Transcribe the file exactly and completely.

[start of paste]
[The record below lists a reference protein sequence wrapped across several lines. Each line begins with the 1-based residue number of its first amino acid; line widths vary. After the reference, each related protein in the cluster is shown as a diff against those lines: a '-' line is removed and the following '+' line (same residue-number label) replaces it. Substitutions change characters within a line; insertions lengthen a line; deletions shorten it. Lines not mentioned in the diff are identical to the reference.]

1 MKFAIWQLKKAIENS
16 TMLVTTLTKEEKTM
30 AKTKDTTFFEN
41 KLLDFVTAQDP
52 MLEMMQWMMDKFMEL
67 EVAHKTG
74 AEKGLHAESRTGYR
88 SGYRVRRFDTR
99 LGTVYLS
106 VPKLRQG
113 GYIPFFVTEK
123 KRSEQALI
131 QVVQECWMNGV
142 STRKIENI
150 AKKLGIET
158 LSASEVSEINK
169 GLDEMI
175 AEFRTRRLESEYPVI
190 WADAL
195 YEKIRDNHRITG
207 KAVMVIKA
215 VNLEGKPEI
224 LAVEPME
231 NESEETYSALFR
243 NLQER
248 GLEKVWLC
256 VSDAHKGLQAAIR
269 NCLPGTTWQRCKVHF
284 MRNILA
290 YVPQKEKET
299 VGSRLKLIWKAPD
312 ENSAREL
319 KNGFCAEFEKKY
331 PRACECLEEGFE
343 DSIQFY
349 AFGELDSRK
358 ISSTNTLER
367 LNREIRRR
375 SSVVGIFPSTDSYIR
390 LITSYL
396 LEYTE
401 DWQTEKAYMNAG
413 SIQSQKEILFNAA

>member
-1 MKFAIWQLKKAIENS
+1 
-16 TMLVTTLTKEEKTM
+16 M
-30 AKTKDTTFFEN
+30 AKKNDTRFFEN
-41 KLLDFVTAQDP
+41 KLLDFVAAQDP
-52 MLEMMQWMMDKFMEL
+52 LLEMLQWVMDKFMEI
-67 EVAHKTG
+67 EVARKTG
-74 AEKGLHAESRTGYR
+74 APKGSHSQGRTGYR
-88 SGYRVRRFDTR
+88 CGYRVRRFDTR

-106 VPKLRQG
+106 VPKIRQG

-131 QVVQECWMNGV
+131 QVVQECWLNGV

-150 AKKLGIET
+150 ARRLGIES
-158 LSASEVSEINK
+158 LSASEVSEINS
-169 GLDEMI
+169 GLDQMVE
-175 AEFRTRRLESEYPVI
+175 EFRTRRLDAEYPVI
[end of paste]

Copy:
[The record below lists a reference protein sequence wrapped across several lines. Each line begins with the 1-based residue number of its first amino acid; line widths vary. After the reference, each related protein in the cluster is shown as a diff against those lines: a '-' line is removed and the following '+' line (same residue-number label) replaces it. Substitutions change characters within a line; insertions lengthen a line; deletions shorten it. Lines not mentioned in the diff are identical to the reference.]

1 MKFAIWQLKKAIENS
16 TMLVTTLTKEEKTM
30 AKTKDTTFFEN
41 KLLDFVTAQDP
52 MLEMMQWMMDKFMEL
67 EVAHKTG
74 AEKGLHAESRTGYR
88 SGYRVRRFDTR
99 LGTVYLS
106 VPKLRQG
113 GYIPFFVTEK
123 KRSEQALI
131 QVVQECWMNGV
142 STRKIENI
150 AKKLGIET
158 LSASEVSEINK
169 GLDEMI
175 AEFRTRRLESEYPVI
190 WADAL
195 YEKIRDNHRITG
207 KAVMVIKA
215 VNLEGKPEI
224 LAVEPME
231 NESEETYSALFR
243 NLQER
248 GLEKVWLC
256 VSDAHKGLQAAIR
269 NCLPGTTWQRCKVHF
284 MRNILA
290 YVPQKEKET
299 VGSRLKLIWKAPD
312 ENSAREL
319 KNGFCAEFEKKY
331 PRACECLEEGFE
343 DSIQFY
349 AFGELDSRK
358 ISSTNTLER
367 LNREIRRR
375 SSVVGIFPSTDSYIR
390 LITSYL
396 LEYTE
401 DWQTEKAYMNAG
413 SIQSQKEILFNAA

>member
-1 MKFAIWQLKKAIENS
+1 
-16 TMLVTTLTKEEKTM
+16 M
-30 AKTKDTTFFEN
+30 AKKNDTRFFEN
-41 KLLDFVTAQDP
+41 KLLDFVAAQDP
-52 MLEMMQWMMDKFMEL
+52 LLEMLQWVMDKFMEI
-67 EVAHKTG
+67 EVARKTG
-74 AEKGLHAESRTGYR
+74 APKGSHSQGRTGYR
-88 SGYRVRRFDTR
+88 CGYRVRRFDTR

-106 VPKLRQG
+106 VPKIRQG

-131 QVVQECWMNGV
+131 QVVQECWLNGV

-150 AKKLGIET
+150 ARRLGIES
-158 LSASEVSEINK
+158 LSASEVSEINS
-169 GLDEMI
+169 GLDQMVE
-175 AEFRTRRLESEYPVI
+175 EFRTRRLDAEYPVI